A Florida lawmaker tells Fox News Digital that she’s “very concerned” after a state-funded engineering report on the Orlando FreeFall came to a conclusion that the teenager who fell off the ride was “not properly secured” in his seat due to modifications made to the seat.
Tire Sampson, 14, died after falling off of the Orlando FreeFall ride at ICON Park in Orlando, Florida, on March 24. An operating manual for the Orlando FreeFall states that the maximum passenger weight is just over 286 pounds. Sampson was 6 feet, 5 inches tall and reportedly weighed 360 pounds.
The report commissioned by the Florida Department of Agriculture and Consumer Services, conducted by Quest Engineering, released its field investigation report on Monday, which states that a “proximity sensor” for the harness being used by Sampson was “manually loosened,” which meant that Sampson wasn’t properly secured in his seat.
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Florida House of Representatives member Geraldine Thompson, who represents parts of Orlandotold Fox News Digital she is “very concerned” that adjustments were made after state inspectors looked at the ride in December 2021.
“I was very concerned that adjustments were made after the state inspectors arrived and after the permit had been issued,” Thompson said.
Nikki Fried, the Florida commissioner of agriculture and consumer services, said during a Monday press conference that the maladjustments made to the seat’s proximity sensor allowed the safety light to aluminate, allowing Sampson to ride even though he was not “properly secured in the seat. “
“These maladjustments allowed the safety lights to illuminate – improperly satisfying the ride’s electronic safety mechanisms – that allowed the ride to operate even though Mr. Sampson was not properly secured in the seat,” Fried said. The report confirms that manual adjustments had been made to the sensor for the seat in question that allowed the harness’ restraint opening to be almost double that of the normal restraints opening range. “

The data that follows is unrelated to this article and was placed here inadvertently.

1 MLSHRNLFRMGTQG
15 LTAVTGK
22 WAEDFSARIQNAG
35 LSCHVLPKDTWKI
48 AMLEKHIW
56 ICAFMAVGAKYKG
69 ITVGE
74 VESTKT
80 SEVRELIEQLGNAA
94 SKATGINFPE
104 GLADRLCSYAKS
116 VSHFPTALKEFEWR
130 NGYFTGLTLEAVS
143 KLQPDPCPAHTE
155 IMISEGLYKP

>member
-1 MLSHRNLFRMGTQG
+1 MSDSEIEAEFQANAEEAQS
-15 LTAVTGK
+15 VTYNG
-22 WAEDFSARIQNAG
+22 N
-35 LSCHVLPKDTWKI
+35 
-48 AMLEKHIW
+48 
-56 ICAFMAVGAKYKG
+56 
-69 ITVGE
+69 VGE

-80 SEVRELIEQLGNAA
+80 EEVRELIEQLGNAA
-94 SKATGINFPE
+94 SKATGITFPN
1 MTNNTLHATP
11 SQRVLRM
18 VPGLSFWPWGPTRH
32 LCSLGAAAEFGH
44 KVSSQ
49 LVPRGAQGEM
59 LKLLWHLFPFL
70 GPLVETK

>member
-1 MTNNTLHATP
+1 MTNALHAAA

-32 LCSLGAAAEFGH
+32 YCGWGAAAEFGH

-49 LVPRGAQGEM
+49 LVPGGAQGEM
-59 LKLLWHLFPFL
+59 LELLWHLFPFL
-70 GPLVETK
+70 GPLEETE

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The report states that the harness which Sampson occupied had a proximity sensor which “was manually loosened, adjusted, and tightened to allow a restraint opening of near 7 inches.”
Normally, the range is around three inches, according to the report.
Thompson said she’s also concerned because the SlingShot Group of Companies, which operates the Orlando FreeFall, also operates other amusement park rides across Florida.
She said that there will need to be a heavy look taken at the training regulations for ride operators.
“I think there should be a minimum number of hours, there ought to be certification, and any time any adjustment is made to a ride, it has to be reported to the state,” Thompson said. “And that would trigger a re-inspection.”
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Thompson also said that inspections for amusement park rides need to be quarterly, and said there’s “a lot” that needs to be looked at following the Orlando FreeFall incident.
In a statement to Fox News Digital, Trevor Arnold, an attorney representing the operator of the Orlando FreeFall, said it has cooperated with the state during its initial phase of the investigation, and will continue to do so.
“Orlando Slingshot has fully cooperated with the state during the initial phase of its investigation, and we will continue to do so until it has officially concluded. All protocols, procedures and safety measures provided to us by the manufacturer of the ride were followed. Today’s The report suggests a full review of the ride’s design, safety, operation, restraint mechanisms and history – which of course we welcome. We look forward to working with the Florida legislature to implement change in the industry, as the safety of our patrons is always our top priority, “Arnold said.
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The ride has been closed since the incident happened on March 24, and depending on the outcome of the department’s investigation, it could be closed for good, Fried said during a previous press conference.
Fox News’ Jon Brown contributed to this report